How to Get a DNP Degree (Plus Definition, Benefits and FAQs)

Consisting of anywhere from 65 to 95 credits, and a minimum of 1,000 clinical practice hours, BSN to DNP programs may award students both an MSN and a DNP, or just a DNP upon graduation. A full-time BSN to DNP program typically takes three to four years to complete.

As a professional in the medical field, you may have heard of the Doctor of Nursing Practice (DNP) degree. This advanced degree is designed to prepare nurses for the highest level of practice in clinical nursing. As the field of nursing evolves, the demand for highly qualified practitioners with a DNP degree is increasing exponentially. In this blog post, we will explain the steps required to obtain a DNP degree, and provide you with resources to help you take the necessary steps to reach your goal. Whether you are a current nursing student or a practicing nurse, this guide can help you understand the process of obtaining a DNP degree, and will help you make informed decisions about your career.


Benefits of getting a DNP

You can benefit professionally in a number of ways by earning your DNP, including:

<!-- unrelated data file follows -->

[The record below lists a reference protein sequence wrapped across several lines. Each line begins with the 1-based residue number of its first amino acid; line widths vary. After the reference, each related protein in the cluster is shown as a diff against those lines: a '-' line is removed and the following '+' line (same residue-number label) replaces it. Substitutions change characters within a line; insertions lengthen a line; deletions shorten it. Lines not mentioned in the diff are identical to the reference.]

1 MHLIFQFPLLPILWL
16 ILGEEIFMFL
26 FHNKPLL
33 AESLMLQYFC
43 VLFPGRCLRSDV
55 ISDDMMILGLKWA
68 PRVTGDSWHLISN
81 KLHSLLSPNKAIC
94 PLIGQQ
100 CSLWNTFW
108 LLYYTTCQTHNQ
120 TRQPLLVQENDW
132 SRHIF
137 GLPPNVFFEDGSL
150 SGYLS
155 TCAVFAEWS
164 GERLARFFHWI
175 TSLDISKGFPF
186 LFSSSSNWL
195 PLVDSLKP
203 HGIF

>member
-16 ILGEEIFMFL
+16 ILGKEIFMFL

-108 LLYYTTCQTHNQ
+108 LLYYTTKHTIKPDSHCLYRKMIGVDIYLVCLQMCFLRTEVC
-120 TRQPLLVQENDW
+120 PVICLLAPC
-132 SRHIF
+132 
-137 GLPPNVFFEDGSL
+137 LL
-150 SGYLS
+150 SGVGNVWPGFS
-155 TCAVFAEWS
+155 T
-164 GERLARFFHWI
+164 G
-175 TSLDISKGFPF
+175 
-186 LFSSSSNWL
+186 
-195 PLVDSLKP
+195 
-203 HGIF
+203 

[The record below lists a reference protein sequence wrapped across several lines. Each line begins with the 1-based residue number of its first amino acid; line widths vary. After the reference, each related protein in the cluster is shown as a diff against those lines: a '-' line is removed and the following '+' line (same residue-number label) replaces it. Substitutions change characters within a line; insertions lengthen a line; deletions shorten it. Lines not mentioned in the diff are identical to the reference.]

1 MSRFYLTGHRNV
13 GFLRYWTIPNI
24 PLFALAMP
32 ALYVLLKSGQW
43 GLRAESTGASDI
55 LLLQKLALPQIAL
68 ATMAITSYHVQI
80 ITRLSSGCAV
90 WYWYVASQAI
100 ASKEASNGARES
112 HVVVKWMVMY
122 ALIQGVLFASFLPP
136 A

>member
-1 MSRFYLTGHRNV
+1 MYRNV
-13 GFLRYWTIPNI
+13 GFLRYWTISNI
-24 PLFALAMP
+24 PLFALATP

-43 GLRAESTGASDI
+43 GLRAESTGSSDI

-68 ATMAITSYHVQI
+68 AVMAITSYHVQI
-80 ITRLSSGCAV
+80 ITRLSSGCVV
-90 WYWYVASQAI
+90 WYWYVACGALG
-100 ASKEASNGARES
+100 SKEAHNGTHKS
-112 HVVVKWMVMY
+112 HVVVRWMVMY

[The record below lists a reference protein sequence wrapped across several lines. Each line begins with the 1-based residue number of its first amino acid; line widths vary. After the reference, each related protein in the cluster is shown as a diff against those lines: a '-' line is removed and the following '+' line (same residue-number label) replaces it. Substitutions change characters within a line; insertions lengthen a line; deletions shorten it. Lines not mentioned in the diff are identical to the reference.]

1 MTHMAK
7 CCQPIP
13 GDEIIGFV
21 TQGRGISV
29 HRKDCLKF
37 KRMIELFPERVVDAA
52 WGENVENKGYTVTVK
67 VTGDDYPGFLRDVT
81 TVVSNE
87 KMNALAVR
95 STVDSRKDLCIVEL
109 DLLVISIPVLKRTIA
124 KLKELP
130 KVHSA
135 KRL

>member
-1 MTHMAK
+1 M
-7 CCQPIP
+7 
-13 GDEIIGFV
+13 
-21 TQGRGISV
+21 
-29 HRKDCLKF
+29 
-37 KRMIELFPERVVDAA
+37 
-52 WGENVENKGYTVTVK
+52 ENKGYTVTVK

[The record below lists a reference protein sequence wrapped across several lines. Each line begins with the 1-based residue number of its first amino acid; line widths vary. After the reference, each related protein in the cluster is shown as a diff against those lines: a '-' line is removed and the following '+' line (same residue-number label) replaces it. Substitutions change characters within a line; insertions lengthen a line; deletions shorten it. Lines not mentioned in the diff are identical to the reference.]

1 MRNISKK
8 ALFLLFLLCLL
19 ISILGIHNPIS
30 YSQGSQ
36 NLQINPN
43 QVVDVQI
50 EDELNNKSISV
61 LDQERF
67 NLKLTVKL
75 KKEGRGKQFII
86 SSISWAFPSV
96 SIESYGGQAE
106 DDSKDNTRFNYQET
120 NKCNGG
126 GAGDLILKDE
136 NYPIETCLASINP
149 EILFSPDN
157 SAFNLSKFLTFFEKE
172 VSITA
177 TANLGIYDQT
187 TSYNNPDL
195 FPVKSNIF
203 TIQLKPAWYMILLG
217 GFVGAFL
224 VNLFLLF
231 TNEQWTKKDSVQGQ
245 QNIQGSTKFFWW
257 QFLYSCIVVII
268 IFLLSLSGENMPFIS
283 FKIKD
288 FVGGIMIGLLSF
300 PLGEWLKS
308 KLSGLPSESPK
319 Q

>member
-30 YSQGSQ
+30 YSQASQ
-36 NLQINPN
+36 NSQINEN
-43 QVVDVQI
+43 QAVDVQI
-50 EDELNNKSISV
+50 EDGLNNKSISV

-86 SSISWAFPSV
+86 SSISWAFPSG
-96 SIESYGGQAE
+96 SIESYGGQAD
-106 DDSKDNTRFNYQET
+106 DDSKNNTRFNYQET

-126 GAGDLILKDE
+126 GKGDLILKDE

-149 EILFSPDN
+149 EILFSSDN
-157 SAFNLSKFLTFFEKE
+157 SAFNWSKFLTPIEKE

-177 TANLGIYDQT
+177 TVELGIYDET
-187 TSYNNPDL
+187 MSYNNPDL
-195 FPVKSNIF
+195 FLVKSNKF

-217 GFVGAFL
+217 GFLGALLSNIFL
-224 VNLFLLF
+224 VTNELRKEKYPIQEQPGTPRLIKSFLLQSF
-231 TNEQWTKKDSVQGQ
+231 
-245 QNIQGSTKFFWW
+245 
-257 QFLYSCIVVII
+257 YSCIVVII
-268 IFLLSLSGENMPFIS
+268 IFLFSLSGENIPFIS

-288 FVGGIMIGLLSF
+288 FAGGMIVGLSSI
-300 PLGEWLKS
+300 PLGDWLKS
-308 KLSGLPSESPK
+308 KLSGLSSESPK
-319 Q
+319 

What is a DNP degree?

A DNP is the terminal degree option for clinical nursing. DNP is an abbreviation for Doctor of Nursing Practice. Registered nurses (RNs) have the opportunity to become advanced practice registered nurses (APRNs) through DNP programs.

How to get a DNP degree

The nine steps to earning a DNP are as follows:

1. Get a high school diploma

Obtain a high school diploma or an equivalent credential, such as a GED. Obtaining a license to practice as an RN requires a high school diploma. Some of the fundamental abilities needed to become a nurse can be taught to students during their high school years, including fundamental math and reading comprehension.

2. Receive education

Follow a course of study that will enable you to become a registered nurse. The following are the most typical academic credentials that students pick up to help them become registered nurses:

3. Take the NCLEX-RN